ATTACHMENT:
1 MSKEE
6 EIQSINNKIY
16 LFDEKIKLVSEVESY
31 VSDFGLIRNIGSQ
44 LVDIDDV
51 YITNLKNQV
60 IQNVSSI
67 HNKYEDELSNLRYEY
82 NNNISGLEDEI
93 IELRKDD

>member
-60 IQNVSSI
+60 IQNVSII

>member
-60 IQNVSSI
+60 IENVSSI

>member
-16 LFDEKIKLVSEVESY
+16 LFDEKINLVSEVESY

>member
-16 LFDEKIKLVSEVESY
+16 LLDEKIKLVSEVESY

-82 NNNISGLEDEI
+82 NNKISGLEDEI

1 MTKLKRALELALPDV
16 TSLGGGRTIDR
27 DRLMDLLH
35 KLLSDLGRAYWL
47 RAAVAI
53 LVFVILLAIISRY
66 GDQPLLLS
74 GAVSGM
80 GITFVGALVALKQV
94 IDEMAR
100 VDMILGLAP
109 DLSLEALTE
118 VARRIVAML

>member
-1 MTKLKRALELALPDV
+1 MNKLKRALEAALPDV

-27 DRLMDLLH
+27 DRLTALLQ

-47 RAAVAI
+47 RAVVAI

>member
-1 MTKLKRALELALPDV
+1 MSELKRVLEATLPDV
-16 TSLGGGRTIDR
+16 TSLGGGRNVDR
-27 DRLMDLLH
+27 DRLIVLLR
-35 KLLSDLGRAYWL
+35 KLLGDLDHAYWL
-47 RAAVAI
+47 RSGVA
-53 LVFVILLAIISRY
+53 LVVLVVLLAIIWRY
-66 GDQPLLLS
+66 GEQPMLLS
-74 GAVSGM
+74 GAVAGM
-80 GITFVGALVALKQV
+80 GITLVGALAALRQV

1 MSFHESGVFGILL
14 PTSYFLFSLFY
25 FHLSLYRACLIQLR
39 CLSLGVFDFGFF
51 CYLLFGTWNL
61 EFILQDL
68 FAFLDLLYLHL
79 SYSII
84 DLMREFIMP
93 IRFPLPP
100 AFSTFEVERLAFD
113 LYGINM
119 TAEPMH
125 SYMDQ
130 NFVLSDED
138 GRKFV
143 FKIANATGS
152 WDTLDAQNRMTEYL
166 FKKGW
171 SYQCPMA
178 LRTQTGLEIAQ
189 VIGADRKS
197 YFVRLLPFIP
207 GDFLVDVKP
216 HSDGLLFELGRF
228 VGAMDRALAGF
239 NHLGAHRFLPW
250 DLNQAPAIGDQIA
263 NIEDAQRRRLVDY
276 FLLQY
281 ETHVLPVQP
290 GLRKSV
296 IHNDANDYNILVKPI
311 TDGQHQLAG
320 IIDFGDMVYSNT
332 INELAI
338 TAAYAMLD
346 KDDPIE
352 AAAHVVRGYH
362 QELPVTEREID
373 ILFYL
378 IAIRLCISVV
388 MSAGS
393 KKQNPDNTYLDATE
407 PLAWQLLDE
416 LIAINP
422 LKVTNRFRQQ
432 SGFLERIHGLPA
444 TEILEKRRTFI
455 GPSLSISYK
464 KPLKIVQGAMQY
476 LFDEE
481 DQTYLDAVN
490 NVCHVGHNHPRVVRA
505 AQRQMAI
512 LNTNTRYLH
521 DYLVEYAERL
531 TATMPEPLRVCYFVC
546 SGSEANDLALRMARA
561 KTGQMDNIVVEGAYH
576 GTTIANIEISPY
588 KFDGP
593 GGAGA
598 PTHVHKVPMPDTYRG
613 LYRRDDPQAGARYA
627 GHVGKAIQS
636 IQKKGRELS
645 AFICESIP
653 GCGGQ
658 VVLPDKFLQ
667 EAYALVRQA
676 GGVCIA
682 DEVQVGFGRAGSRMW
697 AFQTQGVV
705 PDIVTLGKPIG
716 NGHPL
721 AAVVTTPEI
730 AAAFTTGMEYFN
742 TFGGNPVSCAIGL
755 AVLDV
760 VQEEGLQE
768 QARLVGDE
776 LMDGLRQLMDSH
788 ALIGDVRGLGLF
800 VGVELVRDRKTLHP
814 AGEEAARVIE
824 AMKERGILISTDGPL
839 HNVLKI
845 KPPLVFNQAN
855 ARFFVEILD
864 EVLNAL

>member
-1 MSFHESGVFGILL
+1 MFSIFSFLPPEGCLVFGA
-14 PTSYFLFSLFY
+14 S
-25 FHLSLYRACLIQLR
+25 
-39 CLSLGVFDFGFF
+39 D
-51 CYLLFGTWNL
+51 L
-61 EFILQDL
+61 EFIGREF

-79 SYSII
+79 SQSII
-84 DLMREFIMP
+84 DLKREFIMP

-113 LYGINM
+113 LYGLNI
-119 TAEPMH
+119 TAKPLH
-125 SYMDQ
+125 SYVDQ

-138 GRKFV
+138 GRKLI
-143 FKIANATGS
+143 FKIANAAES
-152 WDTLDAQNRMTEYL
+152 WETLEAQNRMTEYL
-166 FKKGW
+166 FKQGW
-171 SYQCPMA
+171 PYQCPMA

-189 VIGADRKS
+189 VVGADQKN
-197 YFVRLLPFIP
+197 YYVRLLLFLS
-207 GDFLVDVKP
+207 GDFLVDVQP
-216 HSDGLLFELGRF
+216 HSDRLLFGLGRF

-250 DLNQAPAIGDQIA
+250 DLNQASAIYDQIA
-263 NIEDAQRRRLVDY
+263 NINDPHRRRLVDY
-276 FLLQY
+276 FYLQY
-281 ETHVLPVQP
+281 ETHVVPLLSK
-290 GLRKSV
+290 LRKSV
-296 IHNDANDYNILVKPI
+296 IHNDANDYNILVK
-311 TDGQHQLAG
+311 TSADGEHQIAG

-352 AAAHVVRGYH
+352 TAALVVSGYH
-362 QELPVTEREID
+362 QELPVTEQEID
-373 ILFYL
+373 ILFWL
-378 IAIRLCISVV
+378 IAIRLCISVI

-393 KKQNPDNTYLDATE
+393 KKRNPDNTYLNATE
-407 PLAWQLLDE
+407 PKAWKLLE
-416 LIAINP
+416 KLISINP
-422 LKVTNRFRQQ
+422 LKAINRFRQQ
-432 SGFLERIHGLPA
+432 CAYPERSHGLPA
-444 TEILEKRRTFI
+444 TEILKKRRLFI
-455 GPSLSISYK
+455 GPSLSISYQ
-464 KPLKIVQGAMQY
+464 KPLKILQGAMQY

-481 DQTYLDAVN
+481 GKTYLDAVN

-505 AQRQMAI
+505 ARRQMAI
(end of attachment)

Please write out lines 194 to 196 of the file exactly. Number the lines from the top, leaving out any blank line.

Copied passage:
-216 HSDGLLFELGRF
+216 HSDRLLFGLGRF

-250 DLNQAPAIGDQIA